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    Changes in patient-centered attitude and confidence in communicating with patients: a longitudinal study of resident physicians.

    BMC Med Educ 2018 Jan 25;18(1):20. Epub 2018 Jan 25.
    Department of Health Communication, School of Public Health, The University of Tokyo, 7-3-1, Hongo, Bunkyo-ku, Tokyo, 113-8655, Japan.
    Background: Patient-centered care has been one of the most frequently discussed principles in medical practice. However, there is a serious concern that the patient-centered attitudes of physicians diminish over the course of their medical education. This longitudinal study examined changes in resident physicians' patient-centered attitudes and their confidence in communicating with patients, and explored the relationship between the two traits.

    Methods: The study participants were resident physicians at a university hospital in Tokyo. Participants' patient-centered attitudes (as measured by the Patient-Practitioner Orientation Scale [PPOS]), and their confidence in communicating with patients (as per the Physician Confidence in the Medical Interview scale: [PCMI]) were assessed through self-reported questionnaires completed at the beginning of residency (n = 204) and again at the end of the first year (n = 95).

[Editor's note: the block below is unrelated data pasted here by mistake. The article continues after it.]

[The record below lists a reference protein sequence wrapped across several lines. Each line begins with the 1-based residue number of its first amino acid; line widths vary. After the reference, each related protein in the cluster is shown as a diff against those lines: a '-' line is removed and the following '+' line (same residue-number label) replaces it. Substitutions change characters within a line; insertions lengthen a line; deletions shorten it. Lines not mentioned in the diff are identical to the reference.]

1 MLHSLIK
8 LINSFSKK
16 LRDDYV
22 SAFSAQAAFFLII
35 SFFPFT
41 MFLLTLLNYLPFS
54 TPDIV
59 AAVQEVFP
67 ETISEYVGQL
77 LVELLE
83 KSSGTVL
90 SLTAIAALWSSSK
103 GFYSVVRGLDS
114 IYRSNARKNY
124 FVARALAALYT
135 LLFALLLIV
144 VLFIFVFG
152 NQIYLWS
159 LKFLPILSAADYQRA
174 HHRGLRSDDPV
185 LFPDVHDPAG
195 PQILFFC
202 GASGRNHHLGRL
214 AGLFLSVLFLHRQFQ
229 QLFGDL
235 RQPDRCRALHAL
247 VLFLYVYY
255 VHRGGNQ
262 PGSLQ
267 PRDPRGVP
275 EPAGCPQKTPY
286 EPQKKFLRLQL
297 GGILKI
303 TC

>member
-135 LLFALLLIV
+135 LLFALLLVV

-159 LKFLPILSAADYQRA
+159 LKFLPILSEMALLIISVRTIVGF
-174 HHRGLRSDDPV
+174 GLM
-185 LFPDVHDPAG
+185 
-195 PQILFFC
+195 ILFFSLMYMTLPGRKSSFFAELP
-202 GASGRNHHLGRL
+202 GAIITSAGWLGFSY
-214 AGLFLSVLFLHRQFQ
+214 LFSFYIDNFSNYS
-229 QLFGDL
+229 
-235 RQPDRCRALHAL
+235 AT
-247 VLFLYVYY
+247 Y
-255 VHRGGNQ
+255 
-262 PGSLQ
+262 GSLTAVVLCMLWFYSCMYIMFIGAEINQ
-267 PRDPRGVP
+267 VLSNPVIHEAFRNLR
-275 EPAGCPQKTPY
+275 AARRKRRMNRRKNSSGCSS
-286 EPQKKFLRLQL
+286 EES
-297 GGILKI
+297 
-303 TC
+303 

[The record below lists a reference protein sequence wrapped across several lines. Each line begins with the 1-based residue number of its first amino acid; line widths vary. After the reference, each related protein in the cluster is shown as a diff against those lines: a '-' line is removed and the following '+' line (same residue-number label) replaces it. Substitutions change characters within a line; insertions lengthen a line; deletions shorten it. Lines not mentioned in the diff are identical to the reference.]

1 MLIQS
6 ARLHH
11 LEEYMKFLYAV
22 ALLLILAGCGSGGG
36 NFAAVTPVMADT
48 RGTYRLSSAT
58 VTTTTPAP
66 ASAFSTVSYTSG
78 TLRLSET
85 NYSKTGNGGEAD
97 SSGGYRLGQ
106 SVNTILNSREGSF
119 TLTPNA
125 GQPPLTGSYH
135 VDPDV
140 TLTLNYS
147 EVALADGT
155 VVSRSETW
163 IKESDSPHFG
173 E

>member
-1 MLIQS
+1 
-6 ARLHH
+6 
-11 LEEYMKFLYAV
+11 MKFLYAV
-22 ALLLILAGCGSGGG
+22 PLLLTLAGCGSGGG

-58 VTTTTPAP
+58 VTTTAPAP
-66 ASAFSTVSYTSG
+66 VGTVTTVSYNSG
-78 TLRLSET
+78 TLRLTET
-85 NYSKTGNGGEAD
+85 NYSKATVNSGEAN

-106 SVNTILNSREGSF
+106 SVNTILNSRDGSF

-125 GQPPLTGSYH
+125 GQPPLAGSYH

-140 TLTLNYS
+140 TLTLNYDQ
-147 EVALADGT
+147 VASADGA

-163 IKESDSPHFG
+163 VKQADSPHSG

Results: PPOS scores declined significantly during the year, both in terms of attitude toward sharing information and decision-making with patients, and attitude of caring for patients' expectations and emotions. The shift in caring attitude differed significantly by gender. The increase in PCMI score was greater for those with a smaller decrease in PPOS score.

    Conclusions: As seen in previous studies of medical students, resident physicians' patient-centered attitudes declined during their first year of residency, while there may be a gender-based difference within the shift. The increase in physicians' confidence in communicating with patients was greater for those who showed a smaller decline in patient-centered attitude. Additional studies are needed to detail the changes in physicians' attitudes, confidence, and communication skills over the course of their medical training, and to develop systematic assessment and training programs.
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